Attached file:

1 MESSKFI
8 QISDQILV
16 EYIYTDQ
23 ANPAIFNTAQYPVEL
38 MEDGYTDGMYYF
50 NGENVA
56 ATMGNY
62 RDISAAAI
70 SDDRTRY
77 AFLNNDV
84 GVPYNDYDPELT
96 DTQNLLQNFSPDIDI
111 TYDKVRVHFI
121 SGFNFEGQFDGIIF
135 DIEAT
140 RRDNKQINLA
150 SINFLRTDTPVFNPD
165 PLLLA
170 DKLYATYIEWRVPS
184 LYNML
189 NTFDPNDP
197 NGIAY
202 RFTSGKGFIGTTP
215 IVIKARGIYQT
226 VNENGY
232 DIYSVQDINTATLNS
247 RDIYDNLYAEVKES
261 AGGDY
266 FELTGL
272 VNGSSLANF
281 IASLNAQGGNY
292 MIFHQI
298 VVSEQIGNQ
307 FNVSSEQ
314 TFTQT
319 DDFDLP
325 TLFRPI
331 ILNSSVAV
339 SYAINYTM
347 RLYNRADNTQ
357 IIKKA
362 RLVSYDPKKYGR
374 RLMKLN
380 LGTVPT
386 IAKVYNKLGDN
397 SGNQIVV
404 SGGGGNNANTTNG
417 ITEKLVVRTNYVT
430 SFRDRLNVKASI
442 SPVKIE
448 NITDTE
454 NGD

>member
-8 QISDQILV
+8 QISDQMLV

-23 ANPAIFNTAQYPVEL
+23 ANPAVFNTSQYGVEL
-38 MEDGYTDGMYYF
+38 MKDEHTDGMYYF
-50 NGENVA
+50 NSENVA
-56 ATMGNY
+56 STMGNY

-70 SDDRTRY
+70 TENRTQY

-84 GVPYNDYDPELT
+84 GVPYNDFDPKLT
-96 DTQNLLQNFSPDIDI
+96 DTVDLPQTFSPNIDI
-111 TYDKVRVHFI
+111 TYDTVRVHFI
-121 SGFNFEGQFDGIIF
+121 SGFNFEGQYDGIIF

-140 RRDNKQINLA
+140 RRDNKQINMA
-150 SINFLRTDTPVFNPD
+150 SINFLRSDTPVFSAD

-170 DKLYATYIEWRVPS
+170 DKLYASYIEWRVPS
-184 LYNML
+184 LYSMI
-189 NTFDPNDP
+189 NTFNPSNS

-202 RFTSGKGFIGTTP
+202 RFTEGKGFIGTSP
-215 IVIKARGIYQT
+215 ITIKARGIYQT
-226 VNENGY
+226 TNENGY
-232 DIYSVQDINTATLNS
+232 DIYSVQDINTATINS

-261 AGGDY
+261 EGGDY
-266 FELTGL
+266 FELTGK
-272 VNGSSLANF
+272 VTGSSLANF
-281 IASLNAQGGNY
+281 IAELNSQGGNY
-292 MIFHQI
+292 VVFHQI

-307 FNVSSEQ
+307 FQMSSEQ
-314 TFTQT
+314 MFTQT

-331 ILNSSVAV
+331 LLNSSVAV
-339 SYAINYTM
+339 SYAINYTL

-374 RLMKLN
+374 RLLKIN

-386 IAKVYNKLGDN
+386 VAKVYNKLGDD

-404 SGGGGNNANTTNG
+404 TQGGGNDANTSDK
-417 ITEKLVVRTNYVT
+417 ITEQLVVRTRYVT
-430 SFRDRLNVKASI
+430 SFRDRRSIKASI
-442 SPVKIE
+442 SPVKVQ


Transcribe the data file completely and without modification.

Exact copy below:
1 MESSKFI
8 QISDQILV
16 EYIYTDQ
23 ANPAIFNTAQYPVEL
38 MEDGYTDGMYYF
50 NGENVA
56 ATMGNY
62 RDISAAAI
70 SDDRTRY
77 AFLNNDV
84 GVPYNDYDPELT
96 DTQNLLQNFSPDIDI
111 TYDKVRVHFI
121 SGFNFEGQFDGIIF
135 DIEAT
140 RRDNKQINLA
150 SINFLRTDTPVFNPD
165 PLLLA
170 DKLYATYIEWRVPS
184 LYNML
189 NTFDPNDP
197 NGIAY
202 RFTSGKGFIGTTP
215 IVIKARGIYQT
226 VNENGY
232 DIYSVQDINTATLNS
247 RDIYDNLYAEVKES
261 AGGDY
266 FELTGL
272 VNGSSLANF
281 IASLNAQGGNY
292 MIFHQI
298 VVSEQIGNQ
307 FNVSSEQ
314 TFTQT
319 DDFDLP
325 TLFRPI
331 ILNSSVAV
339 SYAINYTM
347 RLYNRADNTQ
357 IIKKA
362 RLVSYDPKKYGR
374 RLMKLN
380 LGTVPT
386 IAKVYNKLGDN
397 SGNQIVV
404 SGGGGNNANTTNG
417 ITEKLVVRTNYVT
430 SFRDRLNVKASI
442 SPVKIE
448 NITDTE
454 NGD

>member
-8 QISDQILV
+8 QISDQMLV

-23 ANPAIFNTAQYPVEL
+23 ANPAVFNTSQYGVEL
-38 MEDGYTDGMYYF
+38 MKDEHTDGMYYF
-50 NGENVA
+50 NSENVA
-56 ATMGNY
+56 STMGNY

-70 SDDRTRY
+70 TENRTQY

-84 GVPYNDYDPELT
+84 GVPYNDFDPKLT
-96 DTQNLLQNFSPDIDI
+96 DTVDLPQTFSPNIDI
-111 TYDKVRVHFI
+111 TYDTVRVHFI
-121 SGFNFEGQFDGIIF
+121 SGFNFEGQYDGIIF

-140 RRDNKQINLA
+140 RRDNKQINMA
-150 SINFLRTDTPVFNPD
+150 SINFLRSDTPVFSAD

-170 DKLYATYIEWRVPS
+170 DKLYASYIEWRVPS
-184 LYNML
+184 LYSMI
-189 NTFDPNDP
+189 NTFNPSNS

-202 RFTSGKGFIGTTP
+202 RFTEGKGFIGTSP
-215 IVIKARGIYQT
+215 ITIKARGIYQT
-226 VNENGY
+226 TNENGY
-232 DIYSVQDINTATLNS
+232 DIYSVQDINTATINS

-261 AGGDY
+261 EGGDY
-266 FELTGL
+266 FELTGK
-272 VNGSSLANF
+272 VTGSSLANF
-281 IASLNAQGGNY
+281 IAELNSQGGNY
-292 MIFHQI
+292 VVFHQI

-307 FNVSSEQ
+307 FQMSSEQ
-314 TFTQT
+314 MFTQT

-331 ILNSSVAV
+331 LLNSSVAV
-339 SYAINYTM
+339 SYAINYTL

-374 RLMKLN
+374 RLLKIN

-386 IAKVYNKLGDN
+386 VAKVYNKLGDD

-404 SGGGGNNANTTNG
+404 TQGGGNDANTSDK
-417 ITEKLVVRTNYVT
+417 ITEQLVVRTRYVT
-430 SFRDRLNVKASI
+430 SFRDRRSIKASI
-442 SPVKIE
+442 SPVKVQ